Life is Worth Taking Time For
I lost my grandmum the other day. I haven’t really gotten over it yet and I’m sure I will be in tears when Easter comes and there is no card. I’m sure I’ll spend hours looking through old photos and writing this I am in tears because I wish I had taken more time out of life and spent it with her.
The other day, I remarked to family and friends how fast-paced life had become and how hard everyone was working. I was in Toronto for a funeral and yet at 2am I was still working on things required for delivery that week. I worked past my father and stepmother going to bed every night, got up and worked until my familial duties took me away, working until I was late for the viewing one day. It meant I spent less time with my dad than usual which I also mourned. I love my dad and just being around him recharges my family love batteries and I really don’t think he realises how vital he is to my life and continued existence.
We live in an always-on world right now. We have mobile/cell phones which we answer any time of the day or night. We have BlackBerry phones and HTCs and iPhones which we use to answer emails constantly. We never switch off and from when we wake to when we go to sleep, we are connected but connected to technology and not people.
My dad is taking a month off and travelling. He’ll be connected to the office but he’s taking a break and while he knows he’ll make less money as a result, he’s willing to do that in order to recharge his batteries. As I build my department, which is not my own business but someone else’s, I stress over making sure I meet board expectations, find new business, service existing business and work no matter what happens – I get ill, have a funeral or a holiday. I’m always on as are my boss, my colleagues and most of the planet it seems. That can’t be healthy and none of us seem to be truly recharging our batteries.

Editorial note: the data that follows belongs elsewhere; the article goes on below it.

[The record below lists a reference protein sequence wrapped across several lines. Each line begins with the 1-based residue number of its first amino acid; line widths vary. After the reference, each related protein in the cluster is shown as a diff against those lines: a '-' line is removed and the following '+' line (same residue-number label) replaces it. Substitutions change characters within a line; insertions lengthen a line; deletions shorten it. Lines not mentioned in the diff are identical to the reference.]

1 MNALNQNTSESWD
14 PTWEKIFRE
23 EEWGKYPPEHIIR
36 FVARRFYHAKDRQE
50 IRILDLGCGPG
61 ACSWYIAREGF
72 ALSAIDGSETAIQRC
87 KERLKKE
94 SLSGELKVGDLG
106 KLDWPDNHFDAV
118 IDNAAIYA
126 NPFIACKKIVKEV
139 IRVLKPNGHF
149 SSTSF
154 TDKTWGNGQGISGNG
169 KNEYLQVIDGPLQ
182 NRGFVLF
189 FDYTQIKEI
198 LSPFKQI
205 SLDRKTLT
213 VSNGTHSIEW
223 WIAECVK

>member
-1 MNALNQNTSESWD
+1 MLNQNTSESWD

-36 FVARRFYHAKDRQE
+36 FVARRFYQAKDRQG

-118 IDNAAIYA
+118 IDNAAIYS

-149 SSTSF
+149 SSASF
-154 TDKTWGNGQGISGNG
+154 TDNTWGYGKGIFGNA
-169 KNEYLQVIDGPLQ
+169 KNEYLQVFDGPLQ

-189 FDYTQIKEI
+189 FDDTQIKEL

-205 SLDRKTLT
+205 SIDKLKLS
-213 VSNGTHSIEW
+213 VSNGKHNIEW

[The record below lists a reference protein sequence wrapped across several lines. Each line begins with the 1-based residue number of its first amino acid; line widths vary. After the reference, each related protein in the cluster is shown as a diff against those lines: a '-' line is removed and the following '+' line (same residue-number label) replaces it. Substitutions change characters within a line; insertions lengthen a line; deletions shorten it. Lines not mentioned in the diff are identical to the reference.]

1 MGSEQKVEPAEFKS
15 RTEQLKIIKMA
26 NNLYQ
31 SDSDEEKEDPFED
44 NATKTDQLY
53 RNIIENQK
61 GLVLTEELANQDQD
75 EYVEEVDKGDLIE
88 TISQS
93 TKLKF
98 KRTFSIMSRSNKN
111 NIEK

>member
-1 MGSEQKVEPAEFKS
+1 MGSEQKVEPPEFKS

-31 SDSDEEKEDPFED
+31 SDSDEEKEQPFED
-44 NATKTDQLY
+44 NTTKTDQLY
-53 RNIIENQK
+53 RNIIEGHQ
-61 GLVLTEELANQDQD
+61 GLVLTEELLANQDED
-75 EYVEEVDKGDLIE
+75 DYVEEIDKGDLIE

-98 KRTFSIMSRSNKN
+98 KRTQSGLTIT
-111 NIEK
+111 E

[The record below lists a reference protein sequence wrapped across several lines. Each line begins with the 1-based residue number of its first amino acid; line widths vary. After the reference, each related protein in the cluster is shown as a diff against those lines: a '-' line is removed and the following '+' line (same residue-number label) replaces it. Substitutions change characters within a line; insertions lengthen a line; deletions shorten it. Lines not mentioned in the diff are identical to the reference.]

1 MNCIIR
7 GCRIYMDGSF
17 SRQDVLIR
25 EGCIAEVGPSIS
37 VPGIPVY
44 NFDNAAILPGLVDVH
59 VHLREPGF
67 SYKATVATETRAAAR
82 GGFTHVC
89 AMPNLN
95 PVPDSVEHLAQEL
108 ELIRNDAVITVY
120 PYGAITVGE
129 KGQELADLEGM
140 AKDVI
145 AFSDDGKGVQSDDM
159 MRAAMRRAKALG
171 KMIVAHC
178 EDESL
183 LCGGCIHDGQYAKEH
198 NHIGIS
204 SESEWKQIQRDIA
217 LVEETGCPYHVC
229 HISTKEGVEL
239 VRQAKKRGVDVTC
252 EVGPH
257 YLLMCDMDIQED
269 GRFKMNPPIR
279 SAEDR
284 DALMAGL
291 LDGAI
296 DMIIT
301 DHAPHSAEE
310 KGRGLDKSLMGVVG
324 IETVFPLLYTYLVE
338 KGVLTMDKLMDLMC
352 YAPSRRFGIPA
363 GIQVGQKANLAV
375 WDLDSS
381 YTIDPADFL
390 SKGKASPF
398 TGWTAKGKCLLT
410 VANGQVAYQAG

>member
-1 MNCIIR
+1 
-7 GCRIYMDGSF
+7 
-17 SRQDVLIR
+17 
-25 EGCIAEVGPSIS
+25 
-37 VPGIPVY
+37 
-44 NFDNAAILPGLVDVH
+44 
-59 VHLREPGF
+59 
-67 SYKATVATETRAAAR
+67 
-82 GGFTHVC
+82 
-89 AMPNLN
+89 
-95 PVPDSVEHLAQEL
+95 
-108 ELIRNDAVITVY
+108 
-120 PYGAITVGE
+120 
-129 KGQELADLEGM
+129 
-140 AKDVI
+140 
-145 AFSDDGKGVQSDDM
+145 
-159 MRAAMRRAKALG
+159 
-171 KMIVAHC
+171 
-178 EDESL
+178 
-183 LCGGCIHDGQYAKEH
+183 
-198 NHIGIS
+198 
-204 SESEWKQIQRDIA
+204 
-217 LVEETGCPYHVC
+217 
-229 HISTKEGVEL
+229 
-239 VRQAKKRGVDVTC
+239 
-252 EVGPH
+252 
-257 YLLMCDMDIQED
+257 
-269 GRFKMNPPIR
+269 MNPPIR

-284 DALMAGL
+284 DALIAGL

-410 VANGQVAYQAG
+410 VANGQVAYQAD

In this always-on world, we aren’t taking the time to spend quality time with people we love. My step-grandfather cut a branch of a cherry tree off from their yard so my gran could pick cherries as she loved to. She could no longer do so but he helped her enjoy those things she was passionate about. He drove her to Yorkdale so she could shop, he spent time filling her life with joy and spent time with her.
The Dalai Lama, when asked what surprised him most about humanity, he said: “Man. Because he sacrifices his health in order to make money. Then he sacrifices money to recuperate his health. And then he is so anxious about the future that he does not enjoy the present; the result being that he does not live in the present or the future; he lives as if he is never going to die, and then dies having never really lived.” I’d like to say I’m going to change the way I work but I know it won’t happen so instead I’ll change the way I spend time with people I love. I will make sure I take time for me, for the people I love and for my friends. How that’ll happen I’m not sure but it’s my new focus.
This spring as the wheel turns and the holidays come and family gathers as do friends, will you be spending it surrounded by friendship and love or work?
Excellent post, Judith.
My mother died at age 55, and so I’ve grown up with the attitude of living every day to the fullest. Because you just never know WHEN your last day will be.
The good thing about the world being “always on” is that it’s easier to stay in touch with friends & family all over the world. In my life what suffers is my relationships with those who are unplugged, as they just don’t hear from me as often as I or they would like.
Good luck in working your way past the loss you have suffered.
It’s touching! From Vietnam 🙂